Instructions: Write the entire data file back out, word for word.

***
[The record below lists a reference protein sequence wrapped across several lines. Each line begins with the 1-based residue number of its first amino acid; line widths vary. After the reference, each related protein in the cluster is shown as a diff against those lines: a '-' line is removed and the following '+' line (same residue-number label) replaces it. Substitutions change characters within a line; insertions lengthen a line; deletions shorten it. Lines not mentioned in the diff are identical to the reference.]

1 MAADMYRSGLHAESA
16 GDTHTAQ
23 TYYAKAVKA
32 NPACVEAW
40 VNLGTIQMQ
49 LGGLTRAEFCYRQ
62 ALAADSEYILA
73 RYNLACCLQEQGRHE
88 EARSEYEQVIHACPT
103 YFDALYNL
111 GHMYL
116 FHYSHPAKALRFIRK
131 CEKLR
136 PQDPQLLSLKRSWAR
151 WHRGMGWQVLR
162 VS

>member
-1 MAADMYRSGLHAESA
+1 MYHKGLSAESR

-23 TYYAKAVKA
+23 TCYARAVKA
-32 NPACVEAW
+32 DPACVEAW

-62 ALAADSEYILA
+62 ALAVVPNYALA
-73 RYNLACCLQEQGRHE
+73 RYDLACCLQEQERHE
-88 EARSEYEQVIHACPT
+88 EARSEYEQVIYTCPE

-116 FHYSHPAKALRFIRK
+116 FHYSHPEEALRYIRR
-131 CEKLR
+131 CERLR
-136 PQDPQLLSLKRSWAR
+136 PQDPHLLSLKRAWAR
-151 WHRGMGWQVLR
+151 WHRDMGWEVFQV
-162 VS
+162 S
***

[The record below lists a reference protein sequence wrapped across several lines. Each line begins with the 1-based residue number of its first amino acid; line widths vary. After the reference, each related protein in the cluster is shown as a diff against those lines: a '-' line is removed and the following '+' line (same residue-number label) replaces it. Substitutions change characters within a line; insertions lengthen a line; deletions shorten it. Lines not mentioned in the diff are identical to the reference.]

1 MAADMYRSGLHAESA
16 GDTHTAQ
23 TYYAKAVKA
32 NPACVEAW
40 VNLGTIQMQ
49 LGGLTRAEFCYRQ
62 ALAADSEYILA
73 RYNLACCLQEQGRHE
88 EARSEYEQVIHACPT
103 YFDALYNL
111 GHMYL
116 FHYSHPAKALRFIRK
131 CEKLR
136 PQDPQLLSLKRSWAR
151 WHRGMGWQVLR
162 VS

>member
-1 MAADMYRSGLHAESA
+1 MYHKGLSAESR

-23 TYYAKAVKA
+23 TCYARAVKA
-32 NPACVEAW
+32 DPACVEAW

-62 ALAADSEYILA
+62 ALAVVPNYALA
-73 RYNLACCLQEQGRHE
+73 RYDLACCLQEQERHE
-88 EARSEYEQVIHACPT
+88 EARSEYEQVIYTCPE

-116 FHYSHPAKALRFIRK
+116 FHYSHPEEALRYIRR
-131 CEKLR
+131 CERLR
-136 PQDPQLLSLKRSWAR
+136 PQDPHLLSLKRAWAR
-151 WHRGMGWQVLR
+151 WHRDMGWEVFQV
-162 VS
+162 S